They cost more than the value of the coins they contain: a purse holding 100 sen costs 110 to buy. But trust us, you’ll die more than enough to get your money’s worth.
7. You can buy prayer beads and gourd seeds from merchants
Prayer beads and gourd seeds are some of Sekiro’s most important items. You can hand in four beads at a sculptor’s idol to gain both vitality (health) and posture, while giving a seed to the NPC Emma nets you an extra refill of your Healing Gourd flask. Both will make fights a lot easier, and help you survive longer between rests.
You’ll find them throughout the world and by defeating mini bosses, but you can also buy them from merchants. The merchant in Ashina Outskirts, next to the battlefield where you fight the horseback Gyoubu Masataka Oniwa boss, will sell you gourd seeds, while you can buy a prayer bead from the merchant next to the Abandoned Dungeon Entrance. Keep your eye on the inventories of other merchants, too.
8. Organise your quick items during downtime
There’s nothing worse than dying because you were fumbling with the D-Pad, trying to select the right slot in your quick items. To avoid that trap, make sure you only equip items you really need, and don’t worry if you leave some of the five slots empty. You can pause at any time during combat, so if you need to use any other items you can do that direct from your inventory.
9. You hardly ever take fall damage
You don’t take much fall damage in Sekiro, if any, and you'll have to work pretty hard to find anywhere you can drop far enough do actually affect your health. Which is useful because you’ll sometimes spot ledges far below that lead to new parts of the map. And you can jump knowing that you likely land unharmed. And, even if you miss, falling into an abyss doesn’t kill you - it just claims a chunk of your health and respawns you on the edge.
10. Keep a note of side boss locations
After you defeat the Blazing Bull miniboss, the world will open up considerably, and you’ll have four or five paths to choose from, each ending in a powerful enemy. This is a tip simply to remind you to make a note of each of their locations so you don’t forget later. Some of them are optional, so if you forget to come back you won’t have a chance to grab their powerful loot.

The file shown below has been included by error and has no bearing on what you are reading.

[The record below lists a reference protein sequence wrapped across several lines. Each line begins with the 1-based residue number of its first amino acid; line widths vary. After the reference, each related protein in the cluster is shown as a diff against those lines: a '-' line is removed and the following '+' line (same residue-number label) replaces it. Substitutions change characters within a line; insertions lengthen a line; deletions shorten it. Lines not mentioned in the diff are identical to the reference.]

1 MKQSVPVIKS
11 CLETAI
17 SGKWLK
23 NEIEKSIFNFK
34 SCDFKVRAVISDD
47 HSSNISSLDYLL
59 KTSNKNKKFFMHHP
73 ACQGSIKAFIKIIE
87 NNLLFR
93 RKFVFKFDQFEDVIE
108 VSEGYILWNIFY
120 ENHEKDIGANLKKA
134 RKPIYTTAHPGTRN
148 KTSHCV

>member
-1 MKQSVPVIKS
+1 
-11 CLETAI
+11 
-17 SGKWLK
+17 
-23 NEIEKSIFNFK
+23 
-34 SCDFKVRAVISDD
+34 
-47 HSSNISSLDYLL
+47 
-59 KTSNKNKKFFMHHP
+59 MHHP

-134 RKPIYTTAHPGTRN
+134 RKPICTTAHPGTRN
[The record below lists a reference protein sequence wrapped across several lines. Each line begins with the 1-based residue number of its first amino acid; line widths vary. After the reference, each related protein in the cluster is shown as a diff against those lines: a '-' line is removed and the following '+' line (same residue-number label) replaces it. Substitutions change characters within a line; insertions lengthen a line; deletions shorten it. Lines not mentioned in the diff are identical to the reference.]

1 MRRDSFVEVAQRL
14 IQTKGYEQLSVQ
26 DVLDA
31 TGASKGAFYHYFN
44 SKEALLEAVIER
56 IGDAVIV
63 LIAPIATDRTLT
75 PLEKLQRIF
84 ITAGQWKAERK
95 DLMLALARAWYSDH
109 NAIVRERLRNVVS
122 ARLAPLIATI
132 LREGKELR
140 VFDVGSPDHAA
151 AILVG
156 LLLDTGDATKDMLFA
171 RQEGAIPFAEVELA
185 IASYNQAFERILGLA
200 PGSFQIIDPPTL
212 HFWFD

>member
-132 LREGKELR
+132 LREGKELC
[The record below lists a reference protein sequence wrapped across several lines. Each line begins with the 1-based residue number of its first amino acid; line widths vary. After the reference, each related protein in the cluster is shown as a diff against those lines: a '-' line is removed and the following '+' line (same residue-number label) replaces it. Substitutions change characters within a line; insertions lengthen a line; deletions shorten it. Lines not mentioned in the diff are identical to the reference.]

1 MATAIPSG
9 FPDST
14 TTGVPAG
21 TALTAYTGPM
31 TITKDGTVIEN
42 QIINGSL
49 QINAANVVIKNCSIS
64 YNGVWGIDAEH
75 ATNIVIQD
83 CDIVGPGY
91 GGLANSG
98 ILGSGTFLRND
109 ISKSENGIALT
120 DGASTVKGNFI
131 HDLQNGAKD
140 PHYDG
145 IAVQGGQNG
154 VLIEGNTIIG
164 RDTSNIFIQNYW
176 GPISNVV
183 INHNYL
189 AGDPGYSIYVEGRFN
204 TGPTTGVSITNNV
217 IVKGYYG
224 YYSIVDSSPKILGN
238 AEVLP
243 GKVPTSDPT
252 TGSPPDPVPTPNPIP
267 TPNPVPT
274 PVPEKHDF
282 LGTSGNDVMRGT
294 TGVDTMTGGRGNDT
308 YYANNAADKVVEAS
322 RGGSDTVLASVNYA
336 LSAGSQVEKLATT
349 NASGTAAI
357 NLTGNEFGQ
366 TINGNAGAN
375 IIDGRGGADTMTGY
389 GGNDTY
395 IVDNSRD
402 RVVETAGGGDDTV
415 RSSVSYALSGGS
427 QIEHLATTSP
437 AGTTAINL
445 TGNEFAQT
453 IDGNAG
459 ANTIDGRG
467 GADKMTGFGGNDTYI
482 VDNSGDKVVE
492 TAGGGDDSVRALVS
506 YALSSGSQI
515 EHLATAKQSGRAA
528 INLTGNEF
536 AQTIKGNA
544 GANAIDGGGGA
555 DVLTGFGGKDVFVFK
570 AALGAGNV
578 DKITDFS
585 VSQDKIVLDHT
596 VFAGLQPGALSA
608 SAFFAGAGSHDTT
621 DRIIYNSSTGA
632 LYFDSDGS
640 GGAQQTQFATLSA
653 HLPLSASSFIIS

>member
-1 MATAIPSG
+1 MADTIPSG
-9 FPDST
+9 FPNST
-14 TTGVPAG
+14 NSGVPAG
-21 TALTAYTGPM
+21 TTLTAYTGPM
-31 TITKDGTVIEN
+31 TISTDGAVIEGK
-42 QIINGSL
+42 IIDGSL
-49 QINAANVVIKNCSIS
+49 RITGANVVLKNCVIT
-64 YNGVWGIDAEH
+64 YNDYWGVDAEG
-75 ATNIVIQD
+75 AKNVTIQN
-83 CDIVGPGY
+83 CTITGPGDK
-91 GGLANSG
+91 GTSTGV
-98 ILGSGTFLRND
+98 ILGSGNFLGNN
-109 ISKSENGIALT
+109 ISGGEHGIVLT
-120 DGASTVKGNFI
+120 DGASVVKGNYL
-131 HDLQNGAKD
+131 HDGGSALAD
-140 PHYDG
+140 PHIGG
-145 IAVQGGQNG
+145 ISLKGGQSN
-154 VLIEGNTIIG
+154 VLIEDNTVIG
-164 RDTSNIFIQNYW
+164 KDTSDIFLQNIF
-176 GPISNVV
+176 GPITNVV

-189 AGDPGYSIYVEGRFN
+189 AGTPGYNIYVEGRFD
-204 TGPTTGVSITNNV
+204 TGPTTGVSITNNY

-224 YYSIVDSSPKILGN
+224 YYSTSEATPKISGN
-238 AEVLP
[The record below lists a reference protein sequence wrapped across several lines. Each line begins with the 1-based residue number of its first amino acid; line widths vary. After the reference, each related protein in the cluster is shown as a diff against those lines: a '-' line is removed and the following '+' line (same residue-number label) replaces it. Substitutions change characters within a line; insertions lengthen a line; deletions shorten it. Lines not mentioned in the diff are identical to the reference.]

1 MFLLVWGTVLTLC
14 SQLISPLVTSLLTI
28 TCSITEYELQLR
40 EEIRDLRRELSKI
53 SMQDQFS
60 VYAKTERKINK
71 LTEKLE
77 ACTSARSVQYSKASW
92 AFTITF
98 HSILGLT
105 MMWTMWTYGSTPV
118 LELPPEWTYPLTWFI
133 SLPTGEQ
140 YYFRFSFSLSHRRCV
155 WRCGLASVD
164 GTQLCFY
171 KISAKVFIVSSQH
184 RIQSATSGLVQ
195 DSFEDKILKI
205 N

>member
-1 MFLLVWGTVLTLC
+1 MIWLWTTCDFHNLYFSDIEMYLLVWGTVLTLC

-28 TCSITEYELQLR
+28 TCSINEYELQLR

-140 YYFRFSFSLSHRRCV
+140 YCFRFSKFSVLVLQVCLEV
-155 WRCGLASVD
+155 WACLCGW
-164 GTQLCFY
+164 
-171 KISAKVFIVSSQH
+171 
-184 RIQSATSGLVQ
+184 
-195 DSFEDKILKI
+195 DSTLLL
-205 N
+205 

11. Read every note and eavesdrop for hints
Some of the best items in Sekiro, including new attachments for your shinobi prosthetic, require you to poke around off the main path. To avoid aimless wandering, look out for clues on your travels. You can eavesdrop on enemies for intel - the game will prompt you when a relevant conversation is available. Some will reveal the locations of new prosthetics, or tips about taking on the next boss.
You’ll also find notes littered around the world that hint at key locations. Read them thoroughly, because some of them are fairly cryptic, but they all contain leads worth following. The same goes for your own conversations with NPCs, who will often tell you where to look for key items.
If you missed something vital in a conversation, you can replay it by returning to the character in question.
12. Don’t horde consumables, especially Mibu balloons
If you’re exploring diligently you’ll soon have an inventory bursting with items. Don’t let these items go to waste, particularly the Mibu balloons, which can either help you find even more items or more money for a limited time. They do no good simply sitting in your inventory, so pop them whenever you get a chance, and you’ll soon find replacements.
The same goes for candies that enhance your combat abilities: if you feel like you’re having trouble with a fight, chow down.
13. Be more aggressive than feels comfortable
To kill tough enemies in Sekiro you need to apply constant pressure, parrying their attacks and making them block. That's difficult when you first start out because your natural reaction will be to dodge backwards—but instead, get into the habit of pushing forward. The more aggressive you are, the better you'll learn how to time your attacks and parries. It's a good habit to get into for when you face late-game bosses.